But if legislators don’t have the political will to provide robust, EU style protections for privacy, what about the private sector? We definitely cannot expect data gatekeepers to self-police although there are great efforts to create industry standards such as the PCIA. However, I am a big believer in the private sector. I think it does have the capacity to provide solutions for those willing to pay more for their privacy. From crude approaches such as Abine’s DeleteMe to sophisticated tools such as Bitcoin and Virtual Private Networks, there is an existing and growing range of options available to privacy conscious customers. What would help the robust creation and proliferation of these technologies is a non-discriminatory, technology neutral framework that provides consumers the right to use privacy enhancing devices, services and technologies, without being denied service by providers. While this may seem straightforward, it is not a given.
There are many barriers against technologies or practices that enhance privacy. From restrictions on disposable phones to taking $100 bills out of circulation, consumers are being increasingly steered away from fungible currency and anonymous purchases towards a network of tracked transactions. There are increasing efforts to limit the ability to use burner phones anonymously such as the Pre-Paid Mobile Device Security Gap Act of 2016 which would have required buyers to provide their full name, home address, and date of birth, as well as ID, a W-2 form, or another “acceptable” document in order to purchase Pre-Paid phones. Companies such as Amazon, New York Times and Netflix block the use of gift cards – which provide a great way to make small purchases anonymously. Facebook and Apple have aggressively fought for the right to prohibit the use of fake identities – ostensibly to prevent trolling, impersonation and cyberbullying. Apple defended a challenge to its practice of requiring Personal Identification Information in order to conclude a sale and installs Unique Device Identifier or UDID on all their devices. Many online vendors require consumers to create accounts, enter detailed profile information and store credit card information in order to conduct even micro-transactions.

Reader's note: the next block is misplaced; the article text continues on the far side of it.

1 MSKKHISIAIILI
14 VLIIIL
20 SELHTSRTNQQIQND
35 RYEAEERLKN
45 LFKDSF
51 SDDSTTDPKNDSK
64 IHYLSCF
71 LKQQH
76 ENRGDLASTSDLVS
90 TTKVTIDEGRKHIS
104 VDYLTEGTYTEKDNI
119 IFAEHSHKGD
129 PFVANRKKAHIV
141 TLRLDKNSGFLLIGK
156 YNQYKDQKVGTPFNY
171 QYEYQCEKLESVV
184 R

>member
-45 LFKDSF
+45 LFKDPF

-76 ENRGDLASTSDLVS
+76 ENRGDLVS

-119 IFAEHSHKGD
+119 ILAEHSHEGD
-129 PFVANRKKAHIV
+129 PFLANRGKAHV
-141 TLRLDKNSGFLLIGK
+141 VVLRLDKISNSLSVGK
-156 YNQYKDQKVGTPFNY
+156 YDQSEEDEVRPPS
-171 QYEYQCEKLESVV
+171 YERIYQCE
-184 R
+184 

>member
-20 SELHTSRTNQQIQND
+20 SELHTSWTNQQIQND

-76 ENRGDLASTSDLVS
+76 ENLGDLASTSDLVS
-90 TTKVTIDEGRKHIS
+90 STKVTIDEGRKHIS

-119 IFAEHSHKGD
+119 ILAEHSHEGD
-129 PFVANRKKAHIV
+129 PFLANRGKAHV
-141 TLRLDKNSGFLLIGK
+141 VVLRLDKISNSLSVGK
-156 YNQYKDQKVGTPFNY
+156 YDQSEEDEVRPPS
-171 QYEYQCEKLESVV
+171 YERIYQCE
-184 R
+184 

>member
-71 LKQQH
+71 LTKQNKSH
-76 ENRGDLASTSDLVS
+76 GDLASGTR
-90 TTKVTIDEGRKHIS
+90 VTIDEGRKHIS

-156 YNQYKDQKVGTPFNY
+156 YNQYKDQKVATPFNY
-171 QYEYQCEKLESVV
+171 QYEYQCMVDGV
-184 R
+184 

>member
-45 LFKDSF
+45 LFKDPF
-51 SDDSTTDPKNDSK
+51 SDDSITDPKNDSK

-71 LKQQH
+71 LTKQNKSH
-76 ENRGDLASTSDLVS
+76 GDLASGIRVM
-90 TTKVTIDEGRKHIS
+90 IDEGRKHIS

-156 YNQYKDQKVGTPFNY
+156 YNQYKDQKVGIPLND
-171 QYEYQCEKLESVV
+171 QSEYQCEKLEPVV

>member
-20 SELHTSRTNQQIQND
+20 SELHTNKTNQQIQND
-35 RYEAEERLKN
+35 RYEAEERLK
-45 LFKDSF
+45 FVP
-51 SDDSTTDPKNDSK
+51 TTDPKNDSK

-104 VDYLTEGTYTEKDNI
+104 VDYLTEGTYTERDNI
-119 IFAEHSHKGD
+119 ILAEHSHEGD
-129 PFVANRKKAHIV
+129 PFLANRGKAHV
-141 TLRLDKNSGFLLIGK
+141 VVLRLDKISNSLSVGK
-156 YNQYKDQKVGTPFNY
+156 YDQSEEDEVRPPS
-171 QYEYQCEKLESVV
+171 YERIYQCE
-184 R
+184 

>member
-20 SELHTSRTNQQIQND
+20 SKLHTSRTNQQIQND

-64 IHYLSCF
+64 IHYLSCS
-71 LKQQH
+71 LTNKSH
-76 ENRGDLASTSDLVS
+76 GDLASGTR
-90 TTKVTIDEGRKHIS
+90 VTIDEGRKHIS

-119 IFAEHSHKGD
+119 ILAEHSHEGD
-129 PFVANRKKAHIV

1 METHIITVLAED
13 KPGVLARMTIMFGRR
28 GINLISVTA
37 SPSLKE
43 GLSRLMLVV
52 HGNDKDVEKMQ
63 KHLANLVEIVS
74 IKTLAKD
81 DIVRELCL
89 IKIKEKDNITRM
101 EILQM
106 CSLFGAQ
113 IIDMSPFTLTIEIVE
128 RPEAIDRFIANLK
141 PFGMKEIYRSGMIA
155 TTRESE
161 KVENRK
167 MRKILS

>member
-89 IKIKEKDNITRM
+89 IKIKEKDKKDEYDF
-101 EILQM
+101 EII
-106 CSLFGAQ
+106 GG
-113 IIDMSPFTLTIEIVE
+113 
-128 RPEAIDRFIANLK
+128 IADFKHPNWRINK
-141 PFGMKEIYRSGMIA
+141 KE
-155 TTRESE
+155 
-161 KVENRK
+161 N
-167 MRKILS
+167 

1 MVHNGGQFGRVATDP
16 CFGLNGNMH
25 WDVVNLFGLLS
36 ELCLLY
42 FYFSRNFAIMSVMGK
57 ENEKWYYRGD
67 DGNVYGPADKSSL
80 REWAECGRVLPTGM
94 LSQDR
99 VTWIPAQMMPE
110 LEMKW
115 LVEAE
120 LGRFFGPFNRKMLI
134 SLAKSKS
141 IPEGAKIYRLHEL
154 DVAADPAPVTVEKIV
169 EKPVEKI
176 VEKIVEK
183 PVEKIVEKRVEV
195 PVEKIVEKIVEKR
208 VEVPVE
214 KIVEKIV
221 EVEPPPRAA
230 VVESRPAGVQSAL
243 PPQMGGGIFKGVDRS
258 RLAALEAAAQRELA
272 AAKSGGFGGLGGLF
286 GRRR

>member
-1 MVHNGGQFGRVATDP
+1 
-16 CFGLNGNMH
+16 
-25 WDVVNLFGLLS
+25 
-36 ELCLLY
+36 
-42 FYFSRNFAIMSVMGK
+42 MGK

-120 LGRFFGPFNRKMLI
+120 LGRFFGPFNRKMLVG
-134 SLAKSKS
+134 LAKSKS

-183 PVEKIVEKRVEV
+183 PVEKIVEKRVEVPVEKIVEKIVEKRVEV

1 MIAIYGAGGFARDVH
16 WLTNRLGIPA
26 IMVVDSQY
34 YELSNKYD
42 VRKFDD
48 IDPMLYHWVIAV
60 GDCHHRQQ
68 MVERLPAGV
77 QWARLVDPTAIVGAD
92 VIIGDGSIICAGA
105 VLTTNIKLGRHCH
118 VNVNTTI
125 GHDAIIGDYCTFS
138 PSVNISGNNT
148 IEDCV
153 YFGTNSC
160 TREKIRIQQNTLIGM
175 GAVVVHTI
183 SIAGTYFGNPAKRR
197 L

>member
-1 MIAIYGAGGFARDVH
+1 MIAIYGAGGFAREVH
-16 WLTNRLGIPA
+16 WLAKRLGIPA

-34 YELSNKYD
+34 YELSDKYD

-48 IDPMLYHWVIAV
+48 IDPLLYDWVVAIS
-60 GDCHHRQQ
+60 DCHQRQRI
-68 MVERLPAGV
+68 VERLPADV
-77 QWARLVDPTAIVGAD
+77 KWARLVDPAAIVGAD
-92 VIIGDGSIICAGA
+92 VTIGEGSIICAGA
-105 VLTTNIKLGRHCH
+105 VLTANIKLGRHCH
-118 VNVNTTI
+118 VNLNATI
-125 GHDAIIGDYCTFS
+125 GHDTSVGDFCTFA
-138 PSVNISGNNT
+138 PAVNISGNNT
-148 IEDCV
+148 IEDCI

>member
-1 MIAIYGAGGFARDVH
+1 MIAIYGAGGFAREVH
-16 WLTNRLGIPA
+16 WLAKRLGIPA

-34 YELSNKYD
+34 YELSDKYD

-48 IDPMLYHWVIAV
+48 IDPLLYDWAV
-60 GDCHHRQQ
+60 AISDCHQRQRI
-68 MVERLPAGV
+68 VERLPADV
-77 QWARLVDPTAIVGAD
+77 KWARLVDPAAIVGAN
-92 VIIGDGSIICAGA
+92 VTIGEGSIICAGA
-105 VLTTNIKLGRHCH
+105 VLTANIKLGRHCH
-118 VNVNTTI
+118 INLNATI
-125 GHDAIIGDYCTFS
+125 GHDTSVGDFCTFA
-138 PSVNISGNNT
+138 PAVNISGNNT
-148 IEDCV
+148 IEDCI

Some restrictions on these technologies and services are somewhat justifiably triggered by a desire to discourage money laundering, tax evasion, terrorism, and other law enforcement concerns. I say somewhat justifiably because I don’t quite understand why warrants are no longer sufficient. Other barriers are motivated by the incredible competitive value of consumer data. However, since our regulatory framework has not caught up to prevailing data tracking and data brokering practices, we need a technology neutral framework that prohibits discrimination against privacy-enhancing technologies. The first step to such a measure is an informed public that moves from hyper focused attention to the practices of free social media platforms to a more comprehensive understanding of data gatekeepers.
** The Author’s opinions are her own and do not reflect the positions of her employer.
Nicolaine Lazarre is Senior Vice President and General Counsel of the National Urban League, where she provides legal counsel and strategic guidance on risk management, regulatory and compliance issues and contract activities of the organization. She is an expert in non-profit compliance and project management. To learn more about Nicolaine or follow her work, follow her on Twitter, Facebook, or LinkedIn.